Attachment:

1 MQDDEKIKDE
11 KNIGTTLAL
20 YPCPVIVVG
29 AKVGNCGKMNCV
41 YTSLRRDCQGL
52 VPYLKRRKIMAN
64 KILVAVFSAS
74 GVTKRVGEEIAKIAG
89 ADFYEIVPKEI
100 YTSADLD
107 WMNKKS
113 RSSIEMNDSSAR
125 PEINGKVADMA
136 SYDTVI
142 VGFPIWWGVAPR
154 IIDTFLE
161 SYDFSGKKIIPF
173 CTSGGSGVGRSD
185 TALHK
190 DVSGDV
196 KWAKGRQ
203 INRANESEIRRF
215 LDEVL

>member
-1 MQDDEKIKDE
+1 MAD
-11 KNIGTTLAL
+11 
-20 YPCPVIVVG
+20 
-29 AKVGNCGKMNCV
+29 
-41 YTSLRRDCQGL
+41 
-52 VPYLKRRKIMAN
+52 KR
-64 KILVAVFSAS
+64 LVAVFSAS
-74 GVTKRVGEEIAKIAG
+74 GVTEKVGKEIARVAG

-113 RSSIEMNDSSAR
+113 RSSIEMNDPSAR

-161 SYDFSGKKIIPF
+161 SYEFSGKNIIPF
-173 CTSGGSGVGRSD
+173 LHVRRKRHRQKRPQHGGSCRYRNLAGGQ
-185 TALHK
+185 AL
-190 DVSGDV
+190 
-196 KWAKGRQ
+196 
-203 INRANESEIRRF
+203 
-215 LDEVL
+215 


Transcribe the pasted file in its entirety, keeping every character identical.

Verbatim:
1 MQDDEKIKDE
11 KNIGTTLAL
20 YPCPVIVVG
29 AKVGNCGKMNCV
41 YTSLRRDCQGL
52 VPYLKRRKIMAN
64 KILVAVFSAS
74 GVTKRVGEEIAKIAG
89 ADFYEIVPKEI
100 YTSADLD
107 WMNKKS
113 RSSIEMNDSSAR
125 PEINGKVADMA
136 SYDTVI
142 VGFPIWWGVAPR
154 IIDTFLE
161 SYDFSGKKIIPF
173 CTSGGSGVGRSD
185 TALHK
190 DVSGDV
196 KWAKGRQ
203 INRANESEIRRF
215 LDEVL

>member
-1 MQDDEKIKDE
+1 MAD
-11 KNIGTTLAL
+11 
-20 YPCPVIVVG
+20 
-29 AKVGNCGKMNCV
+29 
-41 YTSLRRDCQGL
+41 
-52 VPYLKRRKIMAN
+52 KR
-64 KILVAVFSAS
+64 LVAVFSAS
-74 GVTKRVGEEIAKIAG
+74 GVTEKVGKEIARVAG

-113 RSSIEMNDSSAR
+113 RSSIEMNDPSAR

-161 SYDFSGKKIIPF
+161 SYEFSGKNIIPF
-173 CTSGGSGVGRSD
+173 LHVRRKRHRQKRPQHGGSCRYRNLAGGQ
-185 TALHK
+185 AL
-190 DVSGDV
+190 
-196 KWAKGRQ
+196 
-203 INRANESEIRRF
+203 
-215 LDEVL
+215 